Learning to De-Escalate Emotional Situations With Children

DeEscalate My eight year old daughter, has been attending a special Psychiatric Day Treatment program for emotionally disturbed children for a year now. My four year old son started attending a few months ago. This program has been wonderful for our family and for our children. Along with the therapy and treatment the children receive parents have access to a number of helpful services as well. One of these services has been a weekly parent support group where I have learned some wonderful skills to help me parent emotionally disturbed children.

I am sure most of these skills would apply to parenting any child. And, I would bet the skills I am learning will help me with aspects of many relationships I have during the course of my life. We recently learned some tactic designed to help De-Escalate a situation that is about to lead to a tantrum or rage.

When dealing with an emotionally distressed child in an emotionally charged situation here are a few tips I have learned and found useful:

  • When the voices get loud, lower yours. Everyone else will usually follow. I like to use what I call the “Whisper-Yell.” and it works very well and things remain soft.
  • To help avoid confrontation don’t “frontally” face your child. Stand facing them with your side. This body language is less threatening and puts you in a better self-defense position should the child get out of control.
  • Avoid smiling during tense situations. Research shows some people with mental illnesses or personality disorders view this as threatening behavior much like an animal that is bearing its teeth.
  • Understand the cycle of “pacing” Pacing is a cycle of feeding off someones emotions in order to escalate. If a child is upset with you and wants to get angrier they need to “hook” you into their game. If the child can get you as angry as the child is then it gives the child permission to become angrier. The more upset and angry the parent becomes the more the child can justify his or her increase in hostility. Pacing is the same as they old saying our mothers used to say, “It takes two to tango.”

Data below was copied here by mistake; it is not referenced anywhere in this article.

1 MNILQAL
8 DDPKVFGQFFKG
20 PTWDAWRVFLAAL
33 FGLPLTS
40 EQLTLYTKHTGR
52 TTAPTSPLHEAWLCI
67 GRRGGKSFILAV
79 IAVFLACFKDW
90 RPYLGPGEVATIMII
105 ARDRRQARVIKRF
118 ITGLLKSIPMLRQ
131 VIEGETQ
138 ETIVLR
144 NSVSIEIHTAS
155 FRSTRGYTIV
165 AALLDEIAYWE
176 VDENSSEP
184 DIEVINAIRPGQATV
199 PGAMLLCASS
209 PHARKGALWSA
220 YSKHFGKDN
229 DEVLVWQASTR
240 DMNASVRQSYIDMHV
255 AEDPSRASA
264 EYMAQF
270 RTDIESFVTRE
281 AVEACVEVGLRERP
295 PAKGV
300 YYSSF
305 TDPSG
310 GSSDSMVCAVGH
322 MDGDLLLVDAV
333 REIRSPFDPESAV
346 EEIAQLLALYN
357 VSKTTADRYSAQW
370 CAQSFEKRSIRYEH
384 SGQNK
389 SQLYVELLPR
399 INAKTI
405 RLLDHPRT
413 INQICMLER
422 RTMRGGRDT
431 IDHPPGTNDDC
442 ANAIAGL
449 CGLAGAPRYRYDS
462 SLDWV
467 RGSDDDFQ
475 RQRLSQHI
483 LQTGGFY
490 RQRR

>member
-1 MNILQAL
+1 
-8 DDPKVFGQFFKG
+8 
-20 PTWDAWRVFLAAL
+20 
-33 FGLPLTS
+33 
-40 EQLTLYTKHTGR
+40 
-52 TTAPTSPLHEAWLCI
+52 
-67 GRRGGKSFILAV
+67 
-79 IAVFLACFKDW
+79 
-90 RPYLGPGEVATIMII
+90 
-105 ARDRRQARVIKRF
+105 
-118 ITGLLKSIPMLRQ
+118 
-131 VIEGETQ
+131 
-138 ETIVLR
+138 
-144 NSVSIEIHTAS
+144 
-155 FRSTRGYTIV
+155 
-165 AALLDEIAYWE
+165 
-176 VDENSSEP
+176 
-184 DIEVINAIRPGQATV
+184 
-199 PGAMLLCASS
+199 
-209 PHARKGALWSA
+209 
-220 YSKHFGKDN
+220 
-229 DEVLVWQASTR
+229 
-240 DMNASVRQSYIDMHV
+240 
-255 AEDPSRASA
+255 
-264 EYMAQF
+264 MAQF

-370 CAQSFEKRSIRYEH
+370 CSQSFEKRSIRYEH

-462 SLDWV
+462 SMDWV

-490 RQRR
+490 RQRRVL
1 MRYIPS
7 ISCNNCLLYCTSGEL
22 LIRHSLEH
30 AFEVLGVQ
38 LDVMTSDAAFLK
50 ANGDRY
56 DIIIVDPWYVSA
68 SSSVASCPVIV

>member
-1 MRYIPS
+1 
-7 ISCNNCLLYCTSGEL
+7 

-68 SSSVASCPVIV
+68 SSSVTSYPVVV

• Remember children will try new ways to remain in control. When a parent no longer participates in the escalation game, the child will try something new to get the parent back on the Hook.
  • Stay in control. When is child has the least control of themselves it is the time for the parent to have the most control of themselves.
  • Speak in statements of fact Avoid saying “if you don’t… you can’t…” or “If you’ll… I’ll let you…” Bargaining, bribery and threatening is ineffective with an emotional fragile child. It is far more effective to say in a matter of fact way, “When… Then…”
  • Help your child stay focused on the issue or task. Communicate one thought or idea at a time. Try to break down complex concepts into smaller ones or smaller steps. People with brain disorders can feel overwhelmed by multi-level tasks or concepts.
  • Do not try to discipline or change the mind of someone while they are in crisis. Pointing out reality will only increase your child’s frustration. Wait for neutral times to talk with a child in order to get your point across.

Photo credit for this blog entry: sxc (no use restrictions for this photo)

Point Special Needs and Adoption-Related Terms:
A | B | C | D | E-F | G-H-I | J-K-L | M | N-O | P | Q-R | S | T-U-V-W-X-Y-Z

For more information about parenting special needs children you might want to visit the Families.com Special Needs Blog and the Mental Health Blog. Or visit my personal website.